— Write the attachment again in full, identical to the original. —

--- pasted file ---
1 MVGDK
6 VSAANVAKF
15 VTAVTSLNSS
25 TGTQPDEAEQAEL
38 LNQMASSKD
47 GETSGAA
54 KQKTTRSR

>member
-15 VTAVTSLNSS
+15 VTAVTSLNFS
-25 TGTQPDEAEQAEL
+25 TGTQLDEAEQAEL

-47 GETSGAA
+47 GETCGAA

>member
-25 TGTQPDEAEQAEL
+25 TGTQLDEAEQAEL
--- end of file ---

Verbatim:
1 MVGDK
6 VSAANVAKF
15 VTAVTSLNSS
25 TGTQPDEAEQAEL
38 LNQMASSKD
47 GETSGAA
54 KQKTTRSR

>member
-15 VTAVTSLNSS
+15 VTAVTSLNFS
-25 TGTQPDEAEQAEL
+25 TGTQLDEAEQAEL

-47 GETSGAA
+47 GETCGAA

>member
-25 TGTQPDEAEQAEL
+25 TGTQLDEAEQAEL